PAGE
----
Chaotechnic
Posts: 71
Joined: Fri Feb 22, 2008 7:00 pm
Location: PNW

Re: An new take on amanita growth. -

Post by Chaotechnic » Fri Jul 22, 2011 12:46 am

Yes, I'm not questioning the effects of fly agarics. I am personally familiar with the effects of fly agarics at a range of dosages.

My skepticism, which I hope someone can dispell, is about the effects of the fleece.

User avatar
GK77
Posts: 1306
Joined: Mon Oct 10, 2011 7:54 pm
Location: Your Mind

Re: An new take on amanita growth. -

Post by GK77 » Fri Jul 22, 2011 1:23 am

Eh, didn't feel like reading 47 pages.
"I want to know God's thoughts, the rest are details."
-AE


http://forums.botanicalswap.org/index.php?topic=1808.0

Chaotechnic
Posts: 71
Joined: Fri Feb 22, 2008 7:00 pm
Location: PNW

Re: An new take on amanita growth. -

Post by Chaotechnic » Fri Jul 22, 2011 2:06 am

Here's a quick summary:

1.) Some folks at the Ambrosia Society figured out they could grow a white fleecy fungal material by innoculating grape juice with coarsely powdered A. muscaria. They claim this fleece (and grape juice that has been fermented with it) has the same effects as fly agaric mushrooms.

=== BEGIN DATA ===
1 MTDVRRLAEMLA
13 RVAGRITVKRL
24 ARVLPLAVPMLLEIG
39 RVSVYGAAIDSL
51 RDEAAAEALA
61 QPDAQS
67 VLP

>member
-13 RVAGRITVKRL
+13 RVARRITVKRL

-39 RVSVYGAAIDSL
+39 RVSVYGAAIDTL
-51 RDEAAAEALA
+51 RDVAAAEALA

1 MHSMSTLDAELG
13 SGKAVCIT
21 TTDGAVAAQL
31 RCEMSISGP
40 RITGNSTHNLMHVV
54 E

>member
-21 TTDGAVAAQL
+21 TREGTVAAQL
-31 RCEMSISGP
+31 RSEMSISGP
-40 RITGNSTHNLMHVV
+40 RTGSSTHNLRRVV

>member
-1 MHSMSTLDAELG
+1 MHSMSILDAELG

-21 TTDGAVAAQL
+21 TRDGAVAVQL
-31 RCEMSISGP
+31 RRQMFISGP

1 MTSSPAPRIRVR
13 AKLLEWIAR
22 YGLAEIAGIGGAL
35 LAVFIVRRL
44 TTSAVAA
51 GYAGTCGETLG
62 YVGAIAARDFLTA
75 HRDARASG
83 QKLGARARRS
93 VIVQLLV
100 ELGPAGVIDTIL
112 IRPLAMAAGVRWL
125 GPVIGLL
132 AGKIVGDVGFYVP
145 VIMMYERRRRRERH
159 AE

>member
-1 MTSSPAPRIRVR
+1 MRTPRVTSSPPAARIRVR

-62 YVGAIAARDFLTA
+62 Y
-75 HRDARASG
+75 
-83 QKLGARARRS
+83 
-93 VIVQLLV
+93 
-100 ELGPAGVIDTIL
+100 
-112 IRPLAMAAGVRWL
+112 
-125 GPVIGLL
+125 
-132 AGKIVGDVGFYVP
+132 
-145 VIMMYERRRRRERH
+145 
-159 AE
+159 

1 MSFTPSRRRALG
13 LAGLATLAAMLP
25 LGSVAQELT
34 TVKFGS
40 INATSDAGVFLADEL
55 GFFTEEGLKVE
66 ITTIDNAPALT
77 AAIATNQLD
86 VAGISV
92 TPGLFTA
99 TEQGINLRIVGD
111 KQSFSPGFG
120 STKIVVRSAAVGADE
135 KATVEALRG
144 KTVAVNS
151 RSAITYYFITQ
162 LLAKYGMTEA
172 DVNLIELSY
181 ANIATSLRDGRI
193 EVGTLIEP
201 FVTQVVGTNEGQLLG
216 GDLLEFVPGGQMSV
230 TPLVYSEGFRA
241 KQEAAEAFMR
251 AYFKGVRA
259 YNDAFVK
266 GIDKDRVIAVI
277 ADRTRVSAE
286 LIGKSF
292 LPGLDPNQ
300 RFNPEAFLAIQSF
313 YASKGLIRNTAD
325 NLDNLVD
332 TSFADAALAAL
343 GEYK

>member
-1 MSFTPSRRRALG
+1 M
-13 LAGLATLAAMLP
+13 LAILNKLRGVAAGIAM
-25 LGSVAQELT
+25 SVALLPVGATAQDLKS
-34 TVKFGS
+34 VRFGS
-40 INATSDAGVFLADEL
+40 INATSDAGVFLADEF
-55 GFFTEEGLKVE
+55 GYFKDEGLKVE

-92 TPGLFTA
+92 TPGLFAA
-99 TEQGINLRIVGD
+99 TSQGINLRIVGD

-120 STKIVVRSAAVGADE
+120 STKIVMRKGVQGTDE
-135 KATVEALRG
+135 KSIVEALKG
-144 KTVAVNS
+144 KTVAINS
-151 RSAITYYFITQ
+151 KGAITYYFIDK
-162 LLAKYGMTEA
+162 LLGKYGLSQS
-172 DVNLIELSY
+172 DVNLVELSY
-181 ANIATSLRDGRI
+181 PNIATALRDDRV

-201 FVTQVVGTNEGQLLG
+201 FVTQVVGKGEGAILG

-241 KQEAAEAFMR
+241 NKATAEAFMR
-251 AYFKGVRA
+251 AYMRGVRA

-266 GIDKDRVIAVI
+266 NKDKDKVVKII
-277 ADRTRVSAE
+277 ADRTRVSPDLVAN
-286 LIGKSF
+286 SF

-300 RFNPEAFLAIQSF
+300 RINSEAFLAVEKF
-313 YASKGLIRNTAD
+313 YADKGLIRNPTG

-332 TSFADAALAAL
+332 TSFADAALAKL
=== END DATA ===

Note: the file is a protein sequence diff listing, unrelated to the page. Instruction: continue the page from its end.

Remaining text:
2.) A mycologist investigated the material and determined conclusively that it was not A. muscaria mycellium, as had been previously claimed, but was instead some sort of mucor fungus. Genetic analysis seemed to confirm that the material was not A. muscaria mycellium.

3.) Even if the fleece isn't A. muscaria, the claims of it being psychoactive are interesting... hence my post wondering if more details about this claim might be forthcoming.

4.) There's been speculation that this fleece is a species which is an endosymbiote of the fly agaric mushroom, and it might be responsible for the production of ibotenic acid and muscimol. There is no evidence as yet to support this speculation.

5.) It has been claimed that the (as-yet ambiguous) effects of the fleece-innoculated grape juice are enhanced by heating to 190 degrees Fahrenheit. This is supposedly because ibotenic acid decarboxylates to muscimol at this temperature, but this notion appears to be unsubstantiated in the scientific literature. If there is indeed a different active ingredient produced by the fleece, it's possible that this heating process is significant in altering that compound.

That's basically everything important from those 47 pages, aside from a discussion of soma (I personally disagree with many of the points raised, but this really isn't an appropriate thread for soma discussion) and a diversion into paranoid delusions about the pages of Bibles and other books being laced with muscimol as a covert way to control society for the last several hundred years.
Last edited by Chaotechnic on Fri Jul 22, 2011 3:21 am, edited 1 time in total.